Lessons in finance pay dividends
Investing time and expertise to educate young people in the many complexities of dealing with money can give them a head start in life, says Colin Cardwell
TEENAGERS are notorious for their tempestuous and short-lived relationships, especially with money. Their chaotic finances, and by proxy those of their parents, suggest compellingly that Greece and Portugal – and Ireland and Iceland before them – have in fact been models of financial probity. While adults wryly exchange anecdotes about the “bank of mum and dad” and the wallets and brand new mobile phones carelessly left on the train, teenage finances are a serious issue. Study after study demonstrates a strong link between poor financial literacy and financial hardship and, post-recession, debt is an urgent problem – one that is causing more than a million families in the UK to struggle.
Peter Dean is keenly aware of the issue on a daily basis. The managing director of Glasgow-based Carrington Dean, Scotland’s biggest independent debt solutions business, strongly believes in the need to provide better financial education.
“We see a lot of young people in debt and many of them who are still at school or coming out of school don’t understand how badly things can go wrong – and how quickly.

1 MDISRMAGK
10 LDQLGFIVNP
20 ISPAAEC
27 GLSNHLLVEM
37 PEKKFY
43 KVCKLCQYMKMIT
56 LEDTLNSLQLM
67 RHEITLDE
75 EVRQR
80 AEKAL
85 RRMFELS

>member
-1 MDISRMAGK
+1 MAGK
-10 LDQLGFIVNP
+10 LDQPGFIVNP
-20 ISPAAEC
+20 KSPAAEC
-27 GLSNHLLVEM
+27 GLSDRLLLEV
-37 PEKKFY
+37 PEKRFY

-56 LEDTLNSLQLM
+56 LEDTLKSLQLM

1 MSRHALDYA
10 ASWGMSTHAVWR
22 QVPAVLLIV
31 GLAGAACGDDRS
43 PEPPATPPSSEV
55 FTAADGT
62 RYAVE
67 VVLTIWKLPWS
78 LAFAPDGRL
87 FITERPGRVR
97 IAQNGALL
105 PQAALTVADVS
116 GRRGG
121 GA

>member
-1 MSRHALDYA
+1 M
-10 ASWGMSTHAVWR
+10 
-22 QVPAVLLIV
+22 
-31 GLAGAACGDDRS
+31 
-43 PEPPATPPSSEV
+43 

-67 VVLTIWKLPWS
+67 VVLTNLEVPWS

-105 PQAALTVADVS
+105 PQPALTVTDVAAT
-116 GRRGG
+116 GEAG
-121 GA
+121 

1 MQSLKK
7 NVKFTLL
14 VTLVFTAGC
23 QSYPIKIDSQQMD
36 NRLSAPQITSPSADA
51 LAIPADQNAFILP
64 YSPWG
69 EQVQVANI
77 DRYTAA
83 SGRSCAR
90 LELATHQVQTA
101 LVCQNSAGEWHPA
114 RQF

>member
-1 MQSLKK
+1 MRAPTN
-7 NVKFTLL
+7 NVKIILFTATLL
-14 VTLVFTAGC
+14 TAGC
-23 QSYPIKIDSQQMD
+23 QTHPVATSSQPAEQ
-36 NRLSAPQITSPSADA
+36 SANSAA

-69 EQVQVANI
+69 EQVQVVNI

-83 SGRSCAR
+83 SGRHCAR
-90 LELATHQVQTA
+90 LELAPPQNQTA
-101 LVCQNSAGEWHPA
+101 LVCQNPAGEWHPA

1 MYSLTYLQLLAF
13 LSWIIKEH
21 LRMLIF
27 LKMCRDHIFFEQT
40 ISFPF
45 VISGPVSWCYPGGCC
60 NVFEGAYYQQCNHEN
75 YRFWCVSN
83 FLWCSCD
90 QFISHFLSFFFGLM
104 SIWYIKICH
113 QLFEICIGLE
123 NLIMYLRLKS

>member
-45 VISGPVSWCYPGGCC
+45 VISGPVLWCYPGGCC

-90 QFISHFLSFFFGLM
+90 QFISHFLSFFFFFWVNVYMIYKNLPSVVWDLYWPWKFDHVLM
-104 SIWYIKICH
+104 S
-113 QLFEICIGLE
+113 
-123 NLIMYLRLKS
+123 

“If we don’t bridge this educational gap, we are letting teenagers down by failing to educate them on how to make informed choices about their finances.”
This conviction recently led the firm to launch a new financial education programme for secondary school students in Scotland, designed to address a lack of understanding of key personal finance issues and help them handle money more responsibly.
The move followed a unique research project by the firm that gathered the views of 1042 Scots aged between 15 and 17 from throughout the country.
It revealed, says Dean, that 82 per cent of teenagers believe they have not been taught enough at school about personal finance – and an alarming lack of confidence about handling basic documents such as phone bills and bank statements.
Of course, beneath the façade of insouciance, this is a group prone to particular anxieties – doubts about self-esteem and worry about exams – and the Financial Education Report 2014 uncovered another real area of concern: 56 per cent worry about falling into debt themselves and 63 per cent have anxieties about their families incurring debt.
Above all, says Dean, the results confirm the view there is a shortfall in financial education for this age group that needs to be addressed – and despite the scandals of recent years teenagers expressed a belief they could trust banks more than their parents for financial advice.
Dean laughs when asked if it was his own children’s waywardness with money that motivated him.
He says: “No, all three have their own approaches – and one of them is capable of keeping me right. But we get applications at all times of the day from young people who are still staying at home and are very worried